Abstract Critical publishes Charley Peters' review of the Tate's major Agnes Martin retrospective. See excerpt quoted below or click here to read the whole article.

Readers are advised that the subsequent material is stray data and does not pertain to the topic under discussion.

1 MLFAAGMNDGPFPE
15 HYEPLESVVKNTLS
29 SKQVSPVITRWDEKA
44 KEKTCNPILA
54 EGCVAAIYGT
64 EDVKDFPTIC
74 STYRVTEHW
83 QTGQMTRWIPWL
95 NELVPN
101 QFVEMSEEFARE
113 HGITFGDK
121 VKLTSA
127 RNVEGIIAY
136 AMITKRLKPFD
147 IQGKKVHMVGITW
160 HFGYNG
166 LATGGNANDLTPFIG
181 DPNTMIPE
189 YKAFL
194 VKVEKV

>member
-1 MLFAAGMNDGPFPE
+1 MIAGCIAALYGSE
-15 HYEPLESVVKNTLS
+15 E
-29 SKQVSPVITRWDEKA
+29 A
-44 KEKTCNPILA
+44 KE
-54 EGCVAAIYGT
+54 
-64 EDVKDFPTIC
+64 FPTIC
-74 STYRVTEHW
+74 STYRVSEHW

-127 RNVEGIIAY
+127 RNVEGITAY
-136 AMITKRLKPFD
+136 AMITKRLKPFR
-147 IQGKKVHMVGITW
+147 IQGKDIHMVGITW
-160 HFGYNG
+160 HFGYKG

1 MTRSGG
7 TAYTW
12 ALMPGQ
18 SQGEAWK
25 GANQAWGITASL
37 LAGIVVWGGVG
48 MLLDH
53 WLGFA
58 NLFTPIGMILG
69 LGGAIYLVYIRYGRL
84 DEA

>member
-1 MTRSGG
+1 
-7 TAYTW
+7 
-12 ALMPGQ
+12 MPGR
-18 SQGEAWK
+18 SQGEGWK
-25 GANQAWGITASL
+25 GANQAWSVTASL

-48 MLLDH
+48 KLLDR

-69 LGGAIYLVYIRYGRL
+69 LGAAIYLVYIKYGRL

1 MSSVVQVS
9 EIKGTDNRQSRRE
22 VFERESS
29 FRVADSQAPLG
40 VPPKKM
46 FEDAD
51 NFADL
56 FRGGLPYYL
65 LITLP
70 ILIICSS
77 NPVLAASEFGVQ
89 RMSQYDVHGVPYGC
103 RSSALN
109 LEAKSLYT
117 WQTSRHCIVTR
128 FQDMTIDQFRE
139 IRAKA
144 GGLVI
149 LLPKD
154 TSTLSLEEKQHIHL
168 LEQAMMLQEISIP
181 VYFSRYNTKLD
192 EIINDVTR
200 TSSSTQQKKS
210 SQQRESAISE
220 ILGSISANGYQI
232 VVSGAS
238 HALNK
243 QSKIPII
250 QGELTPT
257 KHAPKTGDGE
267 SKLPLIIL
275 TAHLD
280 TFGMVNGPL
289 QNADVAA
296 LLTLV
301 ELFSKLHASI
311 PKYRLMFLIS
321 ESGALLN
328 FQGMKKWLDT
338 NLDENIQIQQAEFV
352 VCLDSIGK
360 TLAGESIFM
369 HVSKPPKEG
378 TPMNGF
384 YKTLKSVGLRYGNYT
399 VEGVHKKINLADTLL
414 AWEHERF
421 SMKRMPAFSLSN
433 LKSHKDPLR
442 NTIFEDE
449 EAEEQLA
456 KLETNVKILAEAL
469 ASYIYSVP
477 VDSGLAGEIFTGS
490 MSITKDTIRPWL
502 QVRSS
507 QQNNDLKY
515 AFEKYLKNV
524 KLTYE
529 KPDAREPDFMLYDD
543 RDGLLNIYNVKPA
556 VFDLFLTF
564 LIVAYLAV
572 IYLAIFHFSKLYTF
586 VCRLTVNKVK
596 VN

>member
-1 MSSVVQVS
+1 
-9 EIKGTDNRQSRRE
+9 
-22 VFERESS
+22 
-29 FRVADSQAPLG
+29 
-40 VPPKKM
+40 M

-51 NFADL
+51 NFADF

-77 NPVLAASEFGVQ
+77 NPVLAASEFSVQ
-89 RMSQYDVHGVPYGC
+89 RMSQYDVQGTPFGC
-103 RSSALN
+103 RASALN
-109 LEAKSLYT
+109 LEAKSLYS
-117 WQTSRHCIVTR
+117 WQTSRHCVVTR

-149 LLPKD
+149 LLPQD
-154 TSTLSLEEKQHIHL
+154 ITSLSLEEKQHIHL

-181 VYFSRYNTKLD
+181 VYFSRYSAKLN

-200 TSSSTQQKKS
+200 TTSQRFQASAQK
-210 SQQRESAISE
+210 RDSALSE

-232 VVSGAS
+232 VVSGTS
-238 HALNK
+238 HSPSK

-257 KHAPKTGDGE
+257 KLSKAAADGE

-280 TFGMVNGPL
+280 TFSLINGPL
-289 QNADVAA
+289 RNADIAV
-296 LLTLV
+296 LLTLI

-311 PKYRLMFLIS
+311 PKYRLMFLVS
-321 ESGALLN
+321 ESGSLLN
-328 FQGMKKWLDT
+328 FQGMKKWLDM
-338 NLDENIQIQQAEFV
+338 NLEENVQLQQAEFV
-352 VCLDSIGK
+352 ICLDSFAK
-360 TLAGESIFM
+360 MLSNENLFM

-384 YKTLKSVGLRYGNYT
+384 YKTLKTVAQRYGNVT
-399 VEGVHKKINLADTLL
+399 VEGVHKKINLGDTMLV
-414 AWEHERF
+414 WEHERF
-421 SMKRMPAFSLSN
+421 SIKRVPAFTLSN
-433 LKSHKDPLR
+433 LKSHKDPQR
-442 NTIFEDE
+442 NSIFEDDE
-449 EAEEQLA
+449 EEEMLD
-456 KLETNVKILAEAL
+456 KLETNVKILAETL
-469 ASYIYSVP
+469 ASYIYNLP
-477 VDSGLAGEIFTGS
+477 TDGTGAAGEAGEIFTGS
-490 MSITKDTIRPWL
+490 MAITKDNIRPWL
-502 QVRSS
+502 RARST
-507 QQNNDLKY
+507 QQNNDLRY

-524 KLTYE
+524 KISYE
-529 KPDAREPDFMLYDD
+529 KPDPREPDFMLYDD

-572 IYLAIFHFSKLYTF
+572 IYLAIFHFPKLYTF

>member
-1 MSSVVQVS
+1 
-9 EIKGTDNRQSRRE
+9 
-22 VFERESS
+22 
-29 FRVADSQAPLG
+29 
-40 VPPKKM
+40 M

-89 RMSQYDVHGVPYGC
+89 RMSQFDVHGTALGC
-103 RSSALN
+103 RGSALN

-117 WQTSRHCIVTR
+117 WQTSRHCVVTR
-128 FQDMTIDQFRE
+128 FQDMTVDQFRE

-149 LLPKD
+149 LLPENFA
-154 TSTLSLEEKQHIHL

"The power of Martin’s paintings is in their quiet declaration of their own existence; they are barely visible but resolutely present. Her use of colour and rhythm creates a sense of compositional harmony, but does not feel designed or contrived. The exhibition leaves us with an impression of Martin the person: critical, troubled, solitary, and Martin the artist: focused, critical, rigorous, the greatest paradox being the tough determination of the singular vision behind the delicate mind implied by the curator’s contextualising narrative. Martin was steely, unsentimental and driven; destroying work that was ‘unacceptable’ to her throughout her whole working life. So who was Agnes Martin: visionary; mystic; outsider; modernist; minimalist; abstract expressionist; solitary; schizophrenic; self-critical? She was all of these things to a lesser or greater extent, but most of all she was a painter of great integrity and purpose, and this is what Tate’s exhibition demonstrates most clearly."